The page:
keywords = "Authigenic carbonates, Cold seep, Oxygen and carbon stable isotopes, Petroleum system, Methane migration, Connate water",
author = "Davide Oppo and Irene Viola and Rossella Capozzi",
note = "Funding was provided by the Italian PRIN 2009 Project (MIUR research grant to R. Capozzi) and by the Royal Society of Edinburgh (grant to D. Oppo). The authors wish to thank Joachim Reitner (Department of Geobiology, Centre for Geosciences, Georg-August-University of G{\"o}ttingen, Germany), Stefano Bernasconi (Department of Earth Sciences, Geologisches Institut, ETH Zurich, CH) and Mario Mussi (CNR-Institute for Geosciences and Georesources, CNR-IGG, Pisa) for contributing in the stable isotopes analyses on carbonate samples; and to two anonymous reviewers.",
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N2 - Authigenic carbonates are frequently associated with methane cold-seep systems, which extensively occur in various geologic settings worldwide. Of interest is the relation between the fluids involved in their formation and the isotopic signals recorded in the carbonate cements. Along the Northern Apennines foothills (Italy), hydrocarbons and connate waters still seeping nowadays are believed to be the primary sources for the formation of fossil authigenic carbonate found in Plio-Pleistocene marine sediments. Four selected outcrops of dolomitic authigenic carbonates were analysed to compare signature of seeping fluids with fractionation of stable carbon and oxygen isotopes recorded in the carbonate.Along the foothills, deep methane-rich fluids spontaneously rise to the surface through mud volcanoes or are exploited in wells drilled nearby to the fossil Plio-Pleistocene authigenic carbonates. The plumbing system providing fluids to present-day cold seeps was structurally achieved in Late Miocene and Plio-Pleistocene. δ13C values of methane, which vary from −51.9 to −43.0‰ VPDB, indicate that gas composition from the deep hydrocarbon reservoirs is relatively uniform along the foothills. On the contrary, δ13C in fossil authigenic carbonates strongly varies among different areas and also within the same outcrop.The different carbon sources that fed the investigated carbonates were identified and include: thermogenic methane from the deep Miocene reservoirs, 13C-enriched CO2 derived from secondary methanogenesis and microbial methane from Pliocene successions buried in the Po Plain. The δ13C variability documented among samples from a single outcrop testifies that the authigenic carbonates might represent a record of varying biogeochemical processes in the hydrocarbon reservoirs. The sources of stable oxygen isotopes in authigenic carbonates are often ascribed to marine water. Oxygen isotopic fractionation in the dolomite cements indicates that marine pore water couldn't be the sole source of oxygen. δ18O values provide a preliminary evidence that connate waters had a role in the carbonates precipitation. The concomitant occurrence of active cold seepages and fossil record of former plumbing systems suggests that generation and migration of hydrocarbons are long-lasting and very effective processes along the Northern Apennines foothills.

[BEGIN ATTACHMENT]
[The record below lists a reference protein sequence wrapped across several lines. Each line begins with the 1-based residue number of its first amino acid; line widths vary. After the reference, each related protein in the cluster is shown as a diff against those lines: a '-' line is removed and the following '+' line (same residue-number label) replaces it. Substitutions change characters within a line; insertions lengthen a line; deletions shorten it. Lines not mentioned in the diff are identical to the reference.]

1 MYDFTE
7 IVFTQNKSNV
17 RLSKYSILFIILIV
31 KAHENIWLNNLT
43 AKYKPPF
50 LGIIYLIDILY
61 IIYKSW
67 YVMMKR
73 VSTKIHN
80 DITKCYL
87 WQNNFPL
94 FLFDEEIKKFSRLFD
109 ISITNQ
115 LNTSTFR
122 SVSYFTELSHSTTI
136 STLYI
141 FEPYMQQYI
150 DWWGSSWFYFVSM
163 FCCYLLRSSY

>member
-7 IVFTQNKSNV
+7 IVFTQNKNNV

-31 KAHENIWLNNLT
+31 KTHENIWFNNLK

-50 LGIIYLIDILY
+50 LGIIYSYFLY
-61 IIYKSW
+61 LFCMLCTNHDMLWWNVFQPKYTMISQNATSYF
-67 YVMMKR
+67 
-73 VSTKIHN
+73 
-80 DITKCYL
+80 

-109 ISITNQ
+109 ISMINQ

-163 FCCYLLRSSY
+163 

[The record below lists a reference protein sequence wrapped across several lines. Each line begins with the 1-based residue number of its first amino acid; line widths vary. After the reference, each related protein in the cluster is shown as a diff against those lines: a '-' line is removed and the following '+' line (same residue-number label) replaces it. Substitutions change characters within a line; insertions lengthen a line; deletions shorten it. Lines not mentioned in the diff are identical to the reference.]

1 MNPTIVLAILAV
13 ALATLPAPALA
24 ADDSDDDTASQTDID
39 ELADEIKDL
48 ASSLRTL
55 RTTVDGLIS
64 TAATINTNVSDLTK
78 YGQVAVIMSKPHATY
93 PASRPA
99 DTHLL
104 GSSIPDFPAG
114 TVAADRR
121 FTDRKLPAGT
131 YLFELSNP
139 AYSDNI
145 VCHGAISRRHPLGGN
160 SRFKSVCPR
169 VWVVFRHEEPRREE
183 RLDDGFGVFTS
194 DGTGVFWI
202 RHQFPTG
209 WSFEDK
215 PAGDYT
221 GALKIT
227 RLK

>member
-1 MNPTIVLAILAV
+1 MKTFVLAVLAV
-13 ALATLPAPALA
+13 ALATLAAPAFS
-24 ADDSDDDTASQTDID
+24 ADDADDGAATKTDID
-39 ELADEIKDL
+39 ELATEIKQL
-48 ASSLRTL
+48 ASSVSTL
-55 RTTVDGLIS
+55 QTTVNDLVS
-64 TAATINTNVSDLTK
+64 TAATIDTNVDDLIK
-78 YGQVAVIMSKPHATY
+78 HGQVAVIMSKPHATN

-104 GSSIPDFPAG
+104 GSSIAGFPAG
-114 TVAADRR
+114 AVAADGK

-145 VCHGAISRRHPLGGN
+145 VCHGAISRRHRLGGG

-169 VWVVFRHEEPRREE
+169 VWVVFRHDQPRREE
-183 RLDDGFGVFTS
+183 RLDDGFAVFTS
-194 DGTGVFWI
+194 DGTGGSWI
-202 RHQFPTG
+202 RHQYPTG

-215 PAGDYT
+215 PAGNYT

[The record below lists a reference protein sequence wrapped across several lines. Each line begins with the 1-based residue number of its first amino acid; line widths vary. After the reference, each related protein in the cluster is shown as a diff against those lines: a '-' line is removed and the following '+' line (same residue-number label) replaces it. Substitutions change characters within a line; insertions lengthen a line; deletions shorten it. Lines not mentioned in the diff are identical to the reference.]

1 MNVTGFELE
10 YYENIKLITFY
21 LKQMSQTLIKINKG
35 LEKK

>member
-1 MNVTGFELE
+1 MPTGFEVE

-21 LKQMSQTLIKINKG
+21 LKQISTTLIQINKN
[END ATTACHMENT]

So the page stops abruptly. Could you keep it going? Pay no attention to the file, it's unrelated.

AB - Authigenic carbonates are frequently associated with methane cold-seep systems, which extensively occur in various geologic settings worldwide. Of interest is the relation between the fluids involved in their formation and the isotopic signals recorded in the carbonate cements. Along the Northern Apennines foothills (Italy), hydrocarbons and connate waters still seeping nowadays are believed to be the primary sources for the formation of fossil authigenic carbonate found in Plio-Pleistocene marine sediments. Four selected outcrops of dolomitic authigenic carbonates were analysed to compare signature of seeping fluids with fractionation of stable carbon and oxygen isotopes recorded in the carbonate.Along the foothills, deep methane-rich fluids spontaneously rise to the surface through mud volcanoes or are exploited in wells drilled nearby to the fossil Plio-Pleistocene authigenic carbonates. The plumbing system providing fluids to present-day cold seeps was structurally achieved in Late Miocene and Plio-Pleistocene. δ13C values of methane, which vary from −51.9 to −43.0‰ VPDB, indicate that gas composition from the deep hydrocarbon reservoirs is relatively uniform along the foothills. On the contrary, δ13C in fossil authigenic carbonates strongly varies among different areas and also within the same outcrop.The different carbon sources that fed the investigated carbonates were identified and include: thermogenic methane from the deep Miocene reservoirs, 13C-enriched CO2 derived from secondary methanogenesis and microbial methane from Pliocene successions buried in the Po Plain. The δ13C variability documented among samples from a single outcrop testifies that the authigenic carbonates might represent a record of varying biogeochemical processes in the hydrocarbon reservoirs. The sources of stable oxygen isotopes in authigenic carbonates are often ascribed to marine water. Oxygen isotopic fractionation in the dolomite cements indicates that marine pore water couldn't be the sole source of oxygen. δ18O values provide a preliminary evidence that connate waters had a role in the carbonates precipitation. The concomitant occurrence of active cold seepages and fossil record of former plumbing systems suggests that generation and migration of hydrocarbons are long-lasting and very effective processes along the Northern Apennines foothills.

KW - Authigenic carbonates

KW - Cold seep

KW - Oxygen and carbon stable isotopes

KW - Petroleum system

KW - Methane migration

KW - Connate water